Exercise Obangame/Saharan Express 2016 commences

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Maritime forces from Gulf of Guinea nations, Europe, South America, the United States and several regional and international organizations began the multinational maritime exercise, Exercise Obangame/Saharan Express on 17 March.

Exercise Obangame/Saharan Express provides African, European, South American and U.S. partner maritime forces the opportunity to work together, share information and refine tactics, techniques and procedures in order to assist Gulf of Guinea maritime nations with building capacity to monitor and enforce their territorial waters and exclusive economic zones, US Naval Forces Europe-Africa/US 6th Fleet Public Affairs said.
“We are seeing success in the increasing quality of maritime security in the gulf of guinea. The International Maritime Bureau has decreased threat levels off the coast of some zones. The hard work we have all contributed over the years is apparent in the adjusted levels of illicit maritime activity,” said Vice Admiral James G. Foggo, III, commander, U.S. 6th Fleet.
“In effect the exercise is to reinforce planning capabilities, drive regional naval cooperation, share information more effectively and better interoperability for specific missions at sea. This is so that we have a better mastery of our maritime missions,” said Rear Admiral Cheikh Cissokho, head of the Senegalese navy.
“The United States and its West African partners enjoy a strong partnership. Our nations strive for peace and prosperity, and exercises such as Obangame/Saharan Express allow us to build on our partnerships and provides us with the opportunity to get to know each other better. Our partnerships extend across many arenas, especially the maritime realm, where our nations recognize that maritime security is vital, and criminal activities such as piracy, oil theft, illegal fishing and illicit trafficking harms the security and prosperity of our people,” said US Navy Captain Heidi Agle, U.S. officer in charge of Obangame/Saharan Express 2016.

Sponsored by U.S. Africa Command (AFRICOM), Obangame/Saharan Express will focus specifically on counter-piracy, energy security, counter illegal fishing, and counter illicit trafficking.

This year, the exercise will also feature training on Search and Rescue Operations, and advanced medical training. The exercise will include a wide variety of training for all participating forces including at-sea ship boarding and queries, air operations, communication drills, and regional information sharing.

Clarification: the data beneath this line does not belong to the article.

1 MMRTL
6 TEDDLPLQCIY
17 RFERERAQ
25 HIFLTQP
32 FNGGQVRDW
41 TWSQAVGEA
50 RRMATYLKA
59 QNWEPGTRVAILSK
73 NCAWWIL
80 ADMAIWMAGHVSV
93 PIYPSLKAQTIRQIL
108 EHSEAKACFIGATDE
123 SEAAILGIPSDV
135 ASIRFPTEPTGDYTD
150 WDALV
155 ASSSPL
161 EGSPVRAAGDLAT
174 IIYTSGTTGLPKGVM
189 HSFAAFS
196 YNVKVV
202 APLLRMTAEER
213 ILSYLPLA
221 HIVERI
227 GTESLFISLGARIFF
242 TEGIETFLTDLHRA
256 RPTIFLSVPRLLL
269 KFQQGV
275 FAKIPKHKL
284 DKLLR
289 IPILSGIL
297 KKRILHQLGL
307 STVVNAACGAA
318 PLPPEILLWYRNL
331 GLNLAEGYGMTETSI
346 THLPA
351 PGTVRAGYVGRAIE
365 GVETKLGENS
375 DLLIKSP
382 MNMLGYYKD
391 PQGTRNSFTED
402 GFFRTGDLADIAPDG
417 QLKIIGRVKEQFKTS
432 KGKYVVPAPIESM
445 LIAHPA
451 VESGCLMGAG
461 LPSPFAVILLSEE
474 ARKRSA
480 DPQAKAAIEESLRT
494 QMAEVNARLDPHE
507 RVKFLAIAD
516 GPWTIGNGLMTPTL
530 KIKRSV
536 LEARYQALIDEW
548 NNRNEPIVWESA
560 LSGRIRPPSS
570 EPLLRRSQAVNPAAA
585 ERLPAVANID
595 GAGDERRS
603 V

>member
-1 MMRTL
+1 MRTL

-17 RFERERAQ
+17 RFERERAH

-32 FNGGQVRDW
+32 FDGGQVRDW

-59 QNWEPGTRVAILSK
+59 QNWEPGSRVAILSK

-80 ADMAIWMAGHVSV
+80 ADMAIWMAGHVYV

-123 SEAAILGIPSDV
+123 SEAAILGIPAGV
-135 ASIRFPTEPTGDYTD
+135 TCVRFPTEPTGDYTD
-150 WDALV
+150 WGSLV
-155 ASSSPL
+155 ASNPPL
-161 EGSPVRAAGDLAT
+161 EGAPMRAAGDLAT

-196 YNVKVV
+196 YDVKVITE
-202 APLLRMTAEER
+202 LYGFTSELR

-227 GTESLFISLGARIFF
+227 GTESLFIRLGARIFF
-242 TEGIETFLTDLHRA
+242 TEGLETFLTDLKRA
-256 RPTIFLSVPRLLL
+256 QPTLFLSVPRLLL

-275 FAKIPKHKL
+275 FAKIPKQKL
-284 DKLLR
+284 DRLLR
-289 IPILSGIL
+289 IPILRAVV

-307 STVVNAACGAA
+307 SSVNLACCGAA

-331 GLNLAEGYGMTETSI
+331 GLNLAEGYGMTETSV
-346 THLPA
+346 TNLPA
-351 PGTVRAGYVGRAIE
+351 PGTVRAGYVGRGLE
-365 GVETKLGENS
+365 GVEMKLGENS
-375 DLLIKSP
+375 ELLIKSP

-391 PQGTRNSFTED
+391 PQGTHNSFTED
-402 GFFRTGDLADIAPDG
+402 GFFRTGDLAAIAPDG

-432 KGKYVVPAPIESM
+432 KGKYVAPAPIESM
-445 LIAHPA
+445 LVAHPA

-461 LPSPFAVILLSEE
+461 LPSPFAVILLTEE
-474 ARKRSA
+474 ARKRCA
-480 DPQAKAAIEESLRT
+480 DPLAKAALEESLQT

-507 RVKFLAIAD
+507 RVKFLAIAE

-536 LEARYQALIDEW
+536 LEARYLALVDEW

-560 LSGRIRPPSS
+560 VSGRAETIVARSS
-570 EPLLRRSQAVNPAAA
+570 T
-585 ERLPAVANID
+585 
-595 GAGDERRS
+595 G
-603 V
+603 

The ability to govern the seas helps counter problems such as trafficking of people and illegal material, oil bunkering, drug trade, illegal fishing, and piracy.

The two exercises were combined into one exercise to enhance and increase regional partnerships across West Africa. Combining the exercises allows countries to work together who had not worked together previously, the US Navy said.



Pre-exercise work-up began on 14 March. Expeditionary Fast Transport ship USNS Spearhead (T-EPF 1), the Commander U.S. Naval Forces 6th Fleet Maritime Operations Center and several U.S. Naval Forces Europe-Africa/U.S. 6th Fleet staff personnel will participate alongside other international naval forces in this exercise.
32 nations are scheduled to participate in this year’s exercise including Angola, Belgium, Benin, Brazil, Cabo Verde, Cameroon, Cote d’Ivoire, Democratic Republic of Congo, Denmark, Equatorial Guinea, France, Gabon, Germany, Ghana, Guinea, Guinea-Bissau, Liberia, Mauritania, Morocco, Netherlands, Nigeria, Portugal, Republic of Congo, Sao Tome & Principe, Senegal, Sierra Leone, Spain, South Africa, Togo, Turkey, United Kingdom and United States . Regional organizations such as the Economic Community of West African States (ECOWAS) and the Economic Community of Central African States (ECCAS) will also participate in the exercise.